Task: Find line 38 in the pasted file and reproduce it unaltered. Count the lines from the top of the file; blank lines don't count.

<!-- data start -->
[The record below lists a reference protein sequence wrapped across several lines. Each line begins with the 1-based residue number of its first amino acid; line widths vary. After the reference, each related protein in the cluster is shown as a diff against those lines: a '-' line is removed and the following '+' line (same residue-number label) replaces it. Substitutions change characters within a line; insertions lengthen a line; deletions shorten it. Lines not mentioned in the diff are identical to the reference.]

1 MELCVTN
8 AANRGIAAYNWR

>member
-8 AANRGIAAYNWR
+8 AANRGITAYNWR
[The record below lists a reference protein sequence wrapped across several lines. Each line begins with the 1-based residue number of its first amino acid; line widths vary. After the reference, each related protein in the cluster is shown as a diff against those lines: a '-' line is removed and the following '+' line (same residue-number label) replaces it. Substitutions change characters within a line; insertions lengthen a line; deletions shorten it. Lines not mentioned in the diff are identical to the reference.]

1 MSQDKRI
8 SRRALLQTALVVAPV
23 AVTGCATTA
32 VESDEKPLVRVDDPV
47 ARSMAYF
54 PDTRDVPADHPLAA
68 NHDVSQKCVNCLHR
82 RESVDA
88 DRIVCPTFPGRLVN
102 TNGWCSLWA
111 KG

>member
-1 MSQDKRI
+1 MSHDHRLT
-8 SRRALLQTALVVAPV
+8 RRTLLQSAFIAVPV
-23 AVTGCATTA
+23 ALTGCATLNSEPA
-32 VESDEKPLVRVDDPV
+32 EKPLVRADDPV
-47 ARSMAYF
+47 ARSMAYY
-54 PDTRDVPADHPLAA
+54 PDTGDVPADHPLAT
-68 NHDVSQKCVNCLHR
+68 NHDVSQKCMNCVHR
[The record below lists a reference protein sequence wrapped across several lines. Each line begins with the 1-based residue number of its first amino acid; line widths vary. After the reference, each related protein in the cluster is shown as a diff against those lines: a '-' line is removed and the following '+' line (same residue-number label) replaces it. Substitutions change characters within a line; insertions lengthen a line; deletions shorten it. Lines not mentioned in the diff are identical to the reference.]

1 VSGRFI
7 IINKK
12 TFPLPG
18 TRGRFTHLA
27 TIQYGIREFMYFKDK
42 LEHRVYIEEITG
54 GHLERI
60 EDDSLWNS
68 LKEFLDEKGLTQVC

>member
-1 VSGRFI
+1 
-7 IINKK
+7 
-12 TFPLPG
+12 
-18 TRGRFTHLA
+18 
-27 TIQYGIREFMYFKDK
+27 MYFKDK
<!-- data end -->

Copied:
18 TRGRFTHLA